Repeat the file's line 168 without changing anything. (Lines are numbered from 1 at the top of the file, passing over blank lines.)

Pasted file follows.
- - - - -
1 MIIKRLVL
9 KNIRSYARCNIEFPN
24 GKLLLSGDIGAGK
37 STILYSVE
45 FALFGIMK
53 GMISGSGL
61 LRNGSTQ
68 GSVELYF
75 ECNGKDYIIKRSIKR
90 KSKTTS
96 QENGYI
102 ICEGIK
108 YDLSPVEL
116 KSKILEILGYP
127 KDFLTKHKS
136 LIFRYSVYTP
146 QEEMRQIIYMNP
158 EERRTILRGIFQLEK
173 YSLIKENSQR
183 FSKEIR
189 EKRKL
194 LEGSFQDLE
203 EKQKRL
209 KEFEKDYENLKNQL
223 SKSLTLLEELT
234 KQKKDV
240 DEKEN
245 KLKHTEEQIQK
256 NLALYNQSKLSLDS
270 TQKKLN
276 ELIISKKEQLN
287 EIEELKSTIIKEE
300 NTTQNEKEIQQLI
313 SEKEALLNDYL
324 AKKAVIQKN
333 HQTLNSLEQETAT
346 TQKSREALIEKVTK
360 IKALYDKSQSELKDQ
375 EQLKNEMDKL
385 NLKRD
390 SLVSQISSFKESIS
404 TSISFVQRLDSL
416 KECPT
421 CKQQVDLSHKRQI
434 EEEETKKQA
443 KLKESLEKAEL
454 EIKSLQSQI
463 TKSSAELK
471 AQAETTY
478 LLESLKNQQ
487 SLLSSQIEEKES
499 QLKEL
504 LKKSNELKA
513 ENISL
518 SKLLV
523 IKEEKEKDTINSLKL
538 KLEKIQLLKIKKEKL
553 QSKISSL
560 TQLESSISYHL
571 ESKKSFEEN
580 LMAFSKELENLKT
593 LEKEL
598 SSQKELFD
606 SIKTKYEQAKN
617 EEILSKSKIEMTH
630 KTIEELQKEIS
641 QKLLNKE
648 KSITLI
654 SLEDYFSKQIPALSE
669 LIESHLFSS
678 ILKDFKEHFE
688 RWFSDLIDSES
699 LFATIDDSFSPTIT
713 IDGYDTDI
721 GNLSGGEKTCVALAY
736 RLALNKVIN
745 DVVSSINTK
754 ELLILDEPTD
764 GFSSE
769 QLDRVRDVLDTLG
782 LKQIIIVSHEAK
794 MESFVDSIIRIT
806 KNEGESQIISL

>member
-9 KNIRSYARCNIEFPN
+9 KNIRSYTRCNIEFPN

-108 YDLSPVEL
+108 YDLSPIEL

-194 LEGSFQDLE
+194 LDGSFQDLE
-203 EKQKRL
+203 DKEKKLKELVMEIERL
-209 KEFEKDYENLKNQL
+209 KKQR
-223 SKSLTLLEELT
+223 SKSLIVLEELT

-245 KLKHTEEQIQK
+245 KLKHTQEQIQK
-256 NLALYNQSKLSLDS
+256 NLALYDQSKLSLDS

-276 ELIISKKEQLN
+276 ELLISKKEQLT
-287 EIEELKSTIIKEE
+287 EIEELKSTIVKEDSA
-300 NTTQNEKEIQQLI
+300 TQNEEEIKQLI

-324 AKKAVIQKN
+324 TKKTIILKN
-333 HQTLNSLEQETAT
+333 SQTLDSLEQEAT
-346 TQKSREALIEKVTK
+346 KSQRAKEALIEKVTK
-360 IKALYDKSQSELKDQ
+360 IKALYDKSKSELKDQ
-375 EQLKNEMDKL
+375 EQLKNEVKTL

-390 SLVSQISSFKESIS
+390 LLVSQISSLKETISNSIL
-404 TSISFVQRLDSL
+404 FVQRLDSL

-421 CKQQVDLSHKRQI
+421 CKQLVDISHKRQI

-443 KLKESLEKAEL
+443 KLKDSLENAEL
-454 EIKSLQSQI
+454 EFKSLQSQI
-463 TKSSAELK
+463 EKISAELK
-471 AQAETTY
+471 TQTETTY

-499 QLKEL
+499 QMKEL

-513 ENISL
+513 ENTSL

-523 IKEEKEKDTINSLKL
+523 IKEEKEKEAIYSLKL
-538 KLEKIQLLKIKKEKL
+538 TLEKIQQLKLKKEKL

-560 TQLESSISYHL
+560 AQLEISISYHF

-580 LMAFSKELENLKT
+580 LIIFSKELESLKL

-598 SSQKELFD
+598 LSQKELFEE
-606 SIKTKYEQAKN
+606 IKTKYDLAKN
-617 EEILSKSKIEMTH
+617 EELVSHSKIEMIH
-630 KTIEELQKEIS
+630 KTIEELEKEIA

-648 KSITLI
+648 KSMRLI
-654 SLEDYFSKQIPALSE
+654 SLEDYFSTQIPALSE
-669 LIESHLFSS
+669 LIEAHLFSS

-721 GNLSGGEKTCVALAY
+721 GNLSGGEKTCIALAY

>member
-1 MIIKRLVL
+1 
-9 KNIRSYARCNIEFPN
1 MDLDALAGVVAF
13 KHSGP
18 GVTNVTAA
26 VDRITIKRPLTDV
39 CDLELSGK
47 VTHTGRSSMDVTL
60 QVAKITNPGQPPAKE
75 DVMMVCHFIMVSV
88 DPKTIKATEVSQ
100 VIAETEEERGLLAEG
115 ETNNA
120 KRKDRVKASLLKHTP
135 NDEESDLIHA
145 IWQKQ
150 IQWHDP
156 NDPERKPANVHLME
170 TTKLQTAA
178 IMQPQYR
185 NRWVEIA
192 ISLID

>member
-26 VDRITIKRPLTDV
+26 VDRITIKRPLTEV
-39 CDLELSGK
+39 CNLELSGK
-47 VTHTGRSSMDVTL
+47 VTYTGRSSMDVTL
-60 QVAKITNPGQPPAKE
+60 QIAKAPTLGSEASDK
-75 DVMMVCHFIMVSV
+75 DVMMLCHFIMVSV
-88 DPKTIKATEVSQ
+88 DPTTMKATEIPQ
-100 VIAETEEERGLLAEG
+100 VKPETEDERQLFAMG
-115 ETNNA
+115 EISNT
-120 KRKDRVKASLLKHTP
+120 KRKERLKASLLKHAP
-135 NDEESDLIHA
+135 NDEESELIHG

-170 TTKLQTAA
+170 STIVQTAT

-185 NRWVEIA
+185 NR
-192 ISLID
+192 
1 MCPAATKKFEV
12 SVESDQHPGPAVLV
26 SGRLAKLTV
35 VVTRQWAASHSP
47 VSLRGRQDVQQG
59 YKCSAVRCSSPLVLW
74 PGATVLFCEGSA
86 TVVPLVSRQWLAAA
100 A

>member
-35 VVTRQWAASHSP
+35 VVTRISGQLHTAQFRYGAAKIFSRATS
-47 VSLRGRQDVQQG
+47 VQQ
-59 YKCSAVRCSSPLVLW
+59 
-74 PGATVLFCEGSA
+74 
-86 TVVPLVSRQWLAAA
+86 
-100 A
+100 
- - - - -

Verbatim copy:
47 VTHTGRSSMDVTL